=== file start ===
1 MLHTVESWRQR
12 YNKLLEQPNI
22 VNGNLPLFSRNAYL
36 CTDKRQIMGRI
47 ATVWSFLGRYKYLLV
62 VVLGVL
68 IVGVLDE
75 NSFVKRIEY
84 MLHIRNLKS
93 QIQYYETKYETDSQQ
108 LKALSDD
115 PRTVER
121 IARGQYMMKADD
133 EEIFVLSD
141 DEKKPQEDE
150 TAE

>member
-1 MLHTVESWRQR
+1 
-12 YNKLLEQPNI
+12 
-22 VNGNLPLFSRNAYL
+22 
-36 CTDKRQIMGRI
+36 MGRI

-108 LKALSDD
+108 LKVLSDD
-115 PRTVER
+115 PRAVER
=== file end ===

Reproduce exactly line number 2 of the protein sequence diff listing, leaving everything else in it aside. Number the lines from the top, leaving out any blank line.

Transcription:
12 YNKLLEQPNI